Geology on the Lewis & Clark Trail in North Dakota

Review: Geology on the Lewis & Clark Trail in North Dakota, John W. Hoganson and Edward C. Murphy, 2003.

Following somewhat in the format of the Roadside Geology series from the same publisher, Mountain Press Publishing Company, this book is as well produced and formatted as that series. However, it also has a crossover appeal for history buffs.

The authors, both members of the North Dakota Geological Survey, retrace the footsteps of the Lewis and Clark Expedition in North Dakota. The expedition spent from October 14,1804 and April 1805 on their outward trip to the Pacific Ocean, much of it in winter camp near modern day Mandan, North Dakota. The much faster return trip had them in the future state from August 3, 1806 to August 19, 1806. There trip was, of course, via the Missouri.

The first chapter lays out the scientific equipment and journals kept of the expedition. It was charged with many scientific purposes: measurements of climate, soil evaluation, to find if mastodons and other large beasts were really extinct or still lived in the heart of North America, and, also, to note geological resources. The latter were listed by President Thomas Jefferson:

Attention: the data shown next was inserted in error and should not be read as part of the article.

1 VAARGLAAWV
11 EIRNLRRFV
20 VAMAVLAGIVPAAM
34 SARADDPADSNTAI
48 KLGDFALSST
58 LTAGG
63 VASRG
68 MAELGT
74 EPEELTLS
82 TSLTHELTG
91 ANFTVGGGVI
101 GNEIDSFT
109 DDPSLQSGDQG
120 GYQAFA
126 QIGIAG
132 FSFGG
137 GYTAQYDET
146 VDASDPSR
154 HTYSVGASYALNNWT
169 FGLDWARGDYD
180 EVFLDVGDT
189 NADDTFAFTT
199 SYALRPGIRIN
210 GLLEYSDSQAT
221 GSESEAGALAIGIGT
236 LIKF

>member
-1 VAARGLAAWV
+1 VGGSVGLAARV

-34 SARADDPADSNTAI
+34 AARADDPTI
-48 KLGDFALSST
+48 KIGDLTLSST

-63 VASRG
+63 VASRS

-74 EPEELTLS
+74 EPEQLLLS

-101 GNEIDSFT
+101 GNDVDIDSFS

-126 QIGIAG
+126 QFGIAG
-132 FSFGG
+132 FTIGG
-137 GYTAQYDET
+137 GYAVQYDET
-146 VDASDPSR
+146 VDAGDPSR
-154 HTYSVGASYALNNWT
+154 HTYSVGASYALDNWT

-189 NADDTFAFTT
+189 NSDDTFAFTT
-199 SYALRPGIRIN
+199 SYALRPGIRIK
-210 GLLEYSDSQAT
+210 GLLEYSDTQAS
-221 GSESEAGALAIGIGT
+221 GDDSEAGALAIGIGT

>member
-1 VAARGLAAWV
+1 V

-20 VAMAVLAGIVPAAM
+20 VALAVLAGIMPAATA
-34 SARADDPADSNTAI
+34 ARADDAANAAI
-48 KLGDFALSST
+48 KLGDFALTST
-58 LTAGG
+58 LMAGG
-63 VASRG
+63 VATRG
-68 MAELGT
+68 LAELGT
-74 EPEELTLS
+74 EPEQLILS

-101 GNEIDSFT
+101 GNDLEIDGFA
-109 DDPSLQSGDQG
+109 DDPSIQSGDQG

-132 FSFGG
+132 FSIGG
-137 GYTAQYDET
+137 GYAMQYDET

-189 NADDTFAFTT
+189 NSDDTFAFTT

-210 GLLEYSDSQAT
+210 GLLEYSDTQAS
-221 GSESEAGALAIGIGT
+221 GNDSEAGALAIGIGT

mineral productions of every kind; but more particularly metals, limestone, pit coal, & saltpetre; salines & mineral waters, noting temperature of the last, & such circumstances as may indicate their character

The first 45 pages of this 247-page book cover the charter and preparation of the expedition and North Dakota’s general geology including a nice map of the northward flow of the state’s rivers before the last ice age.

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